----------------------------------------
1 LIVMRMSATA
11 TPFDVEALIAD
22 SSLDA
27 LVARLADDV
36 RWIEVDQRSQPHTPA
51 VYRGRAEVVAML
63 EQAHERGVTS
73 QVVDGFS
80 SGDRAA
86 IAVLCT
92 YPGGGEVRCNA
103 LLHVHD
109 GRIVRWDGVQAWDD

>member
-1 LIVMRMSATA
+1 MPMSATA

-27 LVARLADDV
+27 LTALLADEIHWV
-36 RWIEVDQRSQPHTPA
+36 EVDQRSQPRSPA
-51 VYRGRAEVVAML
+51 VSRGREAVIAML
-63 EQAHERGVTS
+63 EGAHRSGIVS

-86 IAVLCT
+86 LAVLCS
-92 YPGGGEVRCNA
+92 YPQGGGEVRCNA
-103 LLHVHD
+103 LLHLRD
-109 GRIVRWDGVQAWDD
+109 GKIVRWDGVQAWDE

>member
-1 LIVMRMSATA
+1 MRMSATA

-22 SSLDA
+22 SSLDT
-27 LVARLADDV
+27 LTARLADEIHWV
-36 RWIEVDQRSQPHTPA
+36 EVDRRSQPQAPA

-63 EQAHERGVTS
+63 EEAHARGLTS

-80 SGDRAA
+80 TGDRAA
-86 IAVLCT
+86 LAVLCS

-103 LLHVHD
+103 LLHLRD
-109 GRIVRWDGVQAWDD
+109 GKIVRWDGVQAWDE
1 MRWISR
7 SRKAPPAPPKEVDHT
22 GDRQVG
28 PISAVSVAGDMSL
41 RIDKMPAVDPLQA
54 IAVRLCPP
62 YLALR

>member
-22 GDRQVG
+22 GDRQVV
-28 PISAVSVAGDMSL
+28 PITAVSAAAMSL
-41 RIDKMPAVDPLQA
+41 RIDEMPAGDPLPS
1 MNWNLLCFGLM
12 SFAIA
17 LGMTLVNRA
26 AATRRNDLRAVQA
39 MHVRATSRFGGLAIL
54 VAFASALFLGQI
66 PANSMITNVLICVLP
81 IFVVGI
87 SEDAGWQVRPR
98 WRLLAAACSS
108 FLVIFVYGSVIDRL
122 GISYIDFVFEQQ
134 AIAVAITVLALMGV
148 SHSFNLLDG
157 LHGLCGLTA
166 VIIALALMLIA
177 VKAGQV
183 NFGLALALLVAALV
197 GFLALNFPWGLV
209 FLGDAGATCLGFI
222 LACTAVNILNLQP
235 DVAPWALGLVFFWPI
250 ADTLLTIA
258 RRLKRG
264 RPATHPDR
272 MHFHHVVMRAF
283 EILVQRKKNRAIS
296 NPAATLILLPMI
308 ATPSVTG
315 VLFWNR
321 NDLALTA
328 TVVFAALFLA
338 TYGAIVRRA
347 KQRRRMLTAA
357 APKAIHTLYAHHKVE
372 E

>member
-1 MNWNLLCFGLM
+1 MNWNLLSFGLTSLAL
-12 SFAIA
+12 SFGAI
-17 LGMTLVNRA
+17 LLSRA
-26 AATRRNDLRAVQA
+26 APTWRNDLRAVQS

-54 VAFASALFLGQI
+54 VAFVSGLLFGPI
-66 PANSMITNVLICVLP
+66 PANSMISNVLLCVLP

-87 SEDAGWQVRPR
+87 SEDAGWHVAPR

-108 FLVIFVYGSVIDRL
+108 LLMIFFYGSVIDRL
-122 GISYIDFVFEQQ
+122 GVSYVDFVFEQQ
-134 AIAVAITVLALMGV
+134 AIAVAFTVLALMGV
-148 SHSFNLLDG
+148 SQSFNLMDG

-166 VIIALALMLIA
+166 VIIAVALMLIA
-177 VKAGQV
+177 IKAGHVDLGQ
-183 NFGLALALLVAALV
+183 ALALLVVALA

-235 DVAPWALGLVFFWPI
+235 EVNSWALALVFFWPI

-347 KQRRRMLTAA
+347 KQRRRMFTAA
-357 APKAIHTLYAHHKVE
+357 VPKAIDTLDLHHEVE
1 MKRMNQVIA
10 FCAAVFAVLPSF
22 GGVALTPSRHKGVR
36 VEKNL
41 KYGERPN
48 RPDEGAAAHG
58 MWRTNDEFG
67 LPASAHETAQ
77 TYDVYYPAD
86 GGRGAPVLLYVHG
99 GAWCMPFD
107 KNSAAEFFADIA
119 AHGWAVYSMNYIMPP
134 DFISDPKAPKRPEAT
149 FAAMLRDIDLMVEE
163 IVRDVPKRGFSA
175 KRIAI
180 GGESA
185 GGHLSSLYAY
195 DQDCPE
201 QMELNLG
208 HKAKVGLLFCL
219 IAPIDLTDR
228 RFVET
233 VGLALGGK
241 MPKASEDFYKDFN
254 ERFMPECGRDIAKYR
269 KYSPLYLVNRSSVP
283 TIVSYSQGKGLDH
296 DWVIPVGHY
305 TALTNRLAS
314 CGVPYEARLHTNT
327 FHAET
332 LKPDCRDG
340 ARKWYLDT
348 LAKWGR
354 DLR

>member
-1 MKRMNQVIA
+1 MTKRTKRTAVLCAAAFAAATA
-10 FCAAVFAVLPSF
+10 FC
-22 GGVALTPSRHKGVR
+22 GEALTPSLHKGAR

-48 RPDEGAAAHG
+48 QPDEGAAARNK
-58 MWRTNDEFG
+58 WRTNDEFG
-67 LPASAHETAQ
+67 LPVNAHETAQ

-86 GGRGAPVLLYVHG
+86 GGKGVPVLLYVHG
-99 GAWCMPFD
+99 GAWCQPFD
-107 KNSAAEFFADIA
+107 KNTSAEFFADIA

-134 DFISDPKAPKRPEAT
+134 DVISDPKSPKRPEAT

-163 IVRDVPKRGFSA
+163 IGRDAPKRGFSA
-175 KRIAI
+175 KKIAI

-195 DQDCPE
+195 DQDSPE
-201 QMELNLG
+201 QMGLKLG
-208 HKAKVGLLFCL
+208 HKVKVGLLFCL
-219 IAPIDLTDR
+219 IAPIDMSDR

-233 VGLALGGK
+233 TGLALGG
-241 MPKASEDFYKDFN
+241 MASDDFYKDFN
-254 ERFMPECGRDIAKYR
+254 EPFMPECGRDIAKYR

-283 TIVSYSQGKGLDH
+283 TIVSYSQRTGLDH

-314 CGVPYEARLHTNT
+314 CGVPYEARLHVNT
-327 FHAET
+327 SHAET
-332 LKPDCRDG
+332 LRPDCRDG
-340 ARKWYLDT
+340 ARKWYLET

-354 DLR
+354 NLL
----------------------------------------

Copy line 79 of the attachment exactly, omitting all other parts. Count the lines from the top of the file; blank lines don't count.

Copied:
148 SHSFNLLDG